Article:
By Published: March 18, 2024

Boulder Chamber honors Reiland Rabaka with Impact Award at 2024 Celebration of Leadership

Reiland Rabaka believes in the beloved community.

An idea that originated with Harvard University philosopher Josiah Royce and was embraced and expanded by the Rev. Dr. Martin Luther King Jr., it guides Rabaka’s vision and work, including the founding of the University of Colorado Boulder Center for African and African American Studies (CAAAS) more than a year ago.

In recognition of that work, the Boulder Chamber presented Rabaka, a CU Boulder professor of ethnic studies, the 2024 Impact Award at its Celebration of Leadership Wednesday evening. The Impact Award “is presented in recognition of an individual or local company that makes significant contributions to their industry, environmental stewardship, and/or social sustainability within the Boulder community,” the Boulder Chamber noted.

The award honors the establishment of the CAAAS and “his role in conceiving and developing this welcoming and vibrant space for Black students, staff, faculty, alumni and allies. The CAAAS also has been a source of pride and optimism throughout the Black community in and around Boulder.”

Reiland Rabaka at Boulder Chamber Celebration of Leadership

Reiland Rabaka (right) accepts the Boulder Chamber Impact Award Wednesday evening while John Tayer (left), Boulder Chamber CEO and president, looks on. (Photo: Casey Cass/CU Boulder)

It also celebrates Rabaka’s vision for building a beloved community in Boulder, “where Latinx folk, Native Americans, Asian Americans, African Americans and European Americans finally come together and work together to rescue and reclaim our humanity and achieve a multi-racial, multi-cultural, multi-lingual and multi-religious American democracy,” Rabaka said while accepting the award.

“Let’s make Martin Luther King’s dream a reality by building the beloved community right here, right now in Boulder, Colorado.”

Standing in sincere solidarity

Introducing Rabaka, Ann Cooper, a longtime Boulder community activist, emphasized that Rabaka is “a visionary leader whose impact extends far beyond the boundaries of academia. The CAAAS center at CU a testament to the culmination of numerous aspirations finds their beating heart in the tireless efforts of Dr. Rabaka. It is evident that the CAAAS has become more than just a physical space; it is a sanctuary of belonging, community and culture for Black students, sending waves of pride and optimism throughout the Black community in and around Boulder.”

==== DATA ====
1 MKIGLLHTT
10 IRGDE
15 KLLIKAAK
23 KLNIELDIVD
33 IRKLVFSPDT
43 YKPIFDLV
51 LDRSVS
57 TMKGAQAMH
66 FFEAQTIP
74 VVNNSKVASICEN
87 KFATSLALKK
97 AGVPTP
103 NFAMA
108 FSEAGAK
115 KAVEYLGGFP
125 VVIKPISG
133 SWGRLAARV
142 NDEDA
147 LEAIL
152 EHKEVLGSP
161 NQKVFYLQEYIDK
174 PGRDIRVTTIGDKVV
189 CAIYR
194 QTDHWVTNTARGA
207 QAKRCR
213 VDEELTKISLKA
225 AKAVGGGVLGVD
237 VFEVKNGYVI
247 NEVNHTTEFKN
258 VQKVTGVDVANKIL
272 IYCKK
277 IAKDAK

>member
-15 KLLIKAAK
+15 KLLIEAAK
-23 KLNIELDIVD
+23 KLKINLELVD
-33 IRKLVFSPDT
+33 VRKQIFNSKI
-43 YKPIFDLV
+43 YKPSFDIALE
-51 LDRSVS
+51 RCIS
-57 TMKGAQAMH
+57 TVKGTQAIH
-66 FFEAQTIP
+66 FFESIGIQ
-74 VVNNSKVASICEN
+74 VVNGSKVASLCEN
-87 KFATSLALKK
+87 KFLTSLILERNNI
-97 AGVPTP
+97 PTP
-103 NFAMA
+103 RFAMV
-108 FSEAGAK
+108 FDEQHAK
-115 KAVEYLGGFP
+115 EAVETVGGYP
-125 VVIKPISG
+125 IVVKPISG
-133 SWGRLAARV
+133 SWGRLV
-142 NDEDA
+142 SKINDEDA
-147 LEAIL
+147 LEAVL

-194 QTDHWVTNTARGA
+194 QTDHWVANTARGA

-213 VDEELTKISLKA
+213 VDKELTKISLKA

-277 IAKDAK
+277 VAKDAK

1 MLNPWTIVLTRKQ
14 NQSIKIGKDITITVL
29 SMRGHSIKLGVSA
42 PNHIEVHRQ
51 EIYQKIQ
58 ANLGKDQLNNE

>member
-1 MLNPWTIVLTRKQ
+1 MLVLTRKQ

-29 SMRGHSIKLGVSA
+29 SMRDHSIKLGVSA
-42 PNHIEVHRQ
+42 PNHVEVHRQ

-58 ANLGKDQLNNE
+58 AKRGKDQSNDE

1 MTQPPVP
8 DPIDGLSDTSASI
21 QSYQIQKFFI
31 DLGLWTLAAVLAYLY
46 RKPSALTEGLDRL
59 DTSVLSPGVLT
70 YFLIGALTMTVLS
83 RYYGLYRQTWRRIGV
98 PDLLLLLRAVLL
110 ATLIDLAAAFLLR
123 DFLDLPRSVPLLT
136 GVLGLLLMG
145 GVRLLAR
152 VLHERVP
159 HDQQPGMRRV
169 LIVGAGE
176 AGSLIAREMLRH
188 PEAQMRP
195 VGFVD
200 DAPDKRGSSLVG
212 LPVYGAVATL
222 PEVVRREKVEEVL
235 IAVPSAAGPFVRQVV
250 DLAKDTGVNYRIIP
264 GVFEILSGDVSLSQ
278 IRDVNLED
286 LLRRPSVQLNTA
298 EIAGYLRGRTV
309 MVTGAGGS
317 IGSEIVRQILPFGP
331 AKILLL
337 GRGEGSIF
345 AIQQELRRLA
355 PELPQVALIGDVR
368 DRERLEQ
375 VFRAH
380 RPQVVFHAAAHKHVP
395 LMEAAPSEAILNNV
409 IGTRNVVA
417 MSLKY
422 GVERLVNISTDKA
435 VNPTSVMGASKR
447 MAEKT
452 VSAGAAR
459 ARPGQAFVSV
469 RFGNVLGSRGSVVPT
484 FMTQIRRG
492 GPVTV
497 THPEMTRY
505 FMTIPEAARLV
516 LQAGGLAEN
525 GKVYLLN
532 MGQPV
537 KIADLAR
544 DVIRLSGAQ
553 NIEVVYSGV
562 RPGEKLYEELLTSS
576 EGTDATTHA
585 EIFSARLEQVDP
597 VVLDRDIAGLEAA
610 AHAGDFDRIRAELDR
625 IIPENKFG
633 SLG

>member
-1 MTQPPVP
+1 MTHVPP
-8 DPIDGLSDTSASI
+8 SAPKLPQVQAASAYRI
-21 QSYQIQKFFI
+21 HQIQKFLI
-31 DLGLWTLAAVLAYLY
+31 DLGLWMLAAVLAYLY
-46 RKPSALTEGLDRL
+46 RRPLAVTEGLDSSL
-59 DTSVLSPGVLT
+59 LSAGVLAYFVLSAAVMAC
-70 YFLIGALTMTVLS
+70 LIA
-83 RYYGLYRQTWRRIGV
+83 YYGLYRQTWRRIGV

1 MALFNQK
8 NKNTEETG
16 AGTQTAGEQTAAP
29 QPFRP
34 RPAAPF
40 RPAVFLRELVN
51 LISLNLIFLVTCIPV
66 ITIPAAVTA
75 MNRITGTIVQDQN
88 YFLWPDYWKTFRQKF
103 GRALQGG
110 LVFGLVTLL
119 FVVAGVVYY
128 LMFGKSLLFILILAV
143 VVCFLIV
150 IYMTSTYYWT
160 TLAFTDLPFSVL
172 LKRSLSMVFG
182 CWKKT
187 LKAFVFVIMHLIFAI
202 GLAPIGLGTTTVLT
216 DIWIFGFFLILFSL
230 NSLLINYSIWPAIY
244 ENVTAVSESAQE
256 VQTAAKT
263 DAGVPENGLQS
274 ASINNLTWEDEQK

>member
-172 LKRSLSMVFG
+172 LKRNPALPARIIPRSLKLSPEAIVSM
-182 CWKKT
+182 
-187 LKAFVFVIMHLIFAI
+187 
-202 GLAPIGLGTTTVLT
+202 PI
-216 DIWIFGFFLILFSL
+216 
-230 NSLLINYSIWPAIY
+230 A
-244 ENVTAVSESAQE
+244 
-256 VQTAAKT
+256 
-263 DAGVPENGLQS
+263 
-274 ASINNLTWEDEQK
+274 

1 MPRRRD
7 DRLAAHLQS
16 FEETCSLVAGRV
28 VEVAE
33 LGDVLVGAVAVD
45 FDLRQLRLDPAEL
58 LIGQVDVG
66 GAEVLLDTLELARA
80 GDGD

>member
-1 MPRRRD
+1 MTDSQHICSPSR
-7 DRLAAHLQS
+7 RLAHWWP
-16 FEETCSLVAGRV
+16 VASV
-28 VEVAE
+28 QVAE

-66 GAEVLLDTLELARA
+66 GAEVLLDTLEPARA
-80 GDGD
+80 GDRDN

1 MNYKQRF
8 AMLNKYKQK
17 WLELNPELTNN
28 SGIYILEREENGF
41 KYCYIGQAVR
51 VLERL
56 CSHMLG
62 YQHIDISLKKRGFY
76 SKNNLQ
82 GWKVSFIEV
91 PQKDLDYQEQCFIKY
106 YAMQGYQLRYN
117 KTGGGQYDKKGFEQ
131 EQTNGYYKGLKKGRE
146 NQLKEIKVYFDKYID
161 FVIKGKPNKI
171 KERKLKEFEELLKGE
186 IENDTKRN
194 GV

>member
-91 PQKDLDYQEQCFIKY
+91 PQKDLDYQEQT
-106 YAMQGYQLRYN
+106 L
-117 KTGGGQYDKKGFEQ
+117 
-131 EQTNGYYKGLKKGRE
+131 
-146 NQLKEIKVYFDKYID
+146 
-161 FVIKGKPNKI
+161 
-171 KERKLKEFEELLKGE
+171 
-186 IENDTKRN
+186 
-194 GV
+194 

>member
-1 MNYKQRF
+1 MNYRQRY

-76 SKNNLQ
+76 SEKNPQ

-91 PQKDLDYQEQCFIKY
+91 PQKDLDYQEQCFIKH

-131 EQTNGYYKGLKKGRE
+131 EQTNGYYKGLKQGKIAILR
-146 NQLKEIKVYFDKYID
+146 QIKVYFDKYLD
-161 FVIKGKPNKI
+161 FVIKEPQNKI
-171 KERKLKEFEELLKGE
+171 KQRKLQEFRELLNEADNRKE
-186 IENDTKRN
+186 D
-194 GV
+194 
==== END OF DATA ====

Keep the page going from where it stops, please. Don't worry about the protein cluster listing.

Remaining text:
She added that before CAAAS was established, Boulder “may have felt like a place where few Black individuals, especially young people, could find a sense of comfort and acceptance. Dr. Rabaka’s profound impact lies in creating joyful and welcoming spaces for Black students. CAAAS was necessary in a community where inclusivity is a crucial top of discussion.”

That commitment to inclusivity is central to Rabaka’s vision of a beloved community: “I dream of a world that is committed to acknowledging and honoring the lives, struggles and leadership of the most marginalized among us, including, but not limited to, those who are girls and women, queer and trans, formerly and currently incarcerated, poor and working class, disabled and differently abled, undocumented and immigrant,” he said.

“The beloved community is committed to equal access to education and health care, to food justice, to animal rights and the preservation of plant life and to open and honest conversation about climate change and environmental racism and their devastating impacts on the poorest and most vulnerable among us. There can be no liberation for any of us if we do not center and fight for those who continue to be marginalized and exploited.”

Rabaka called on those attending the Celebration of Leadership—the beloved community members—to stand in sincere solidarity “with all oppressed, exploited, and racially colonized people who are fighting for their liberation” and to be bridges “for those that claim to be our allies and help them evolve into our advocates, and I believe I’m with some advocates in here today.

“Another way and another world is possible, but only if we are willing to work for it, only if we are willing to commit ourselves to making whatever sacrifices are necessary to bring the beloved community into being.”

Click the button below to hear Reiland Rabaka discuss community, art and many other topics on The Ampersand, the College of Arts and Sciences podcast.

Listen to The Ampersand

Top image: Reiland Rabaka accepts the Boulder Chamber Impact Award. (Photo: Casey Cass/CU Boulder)

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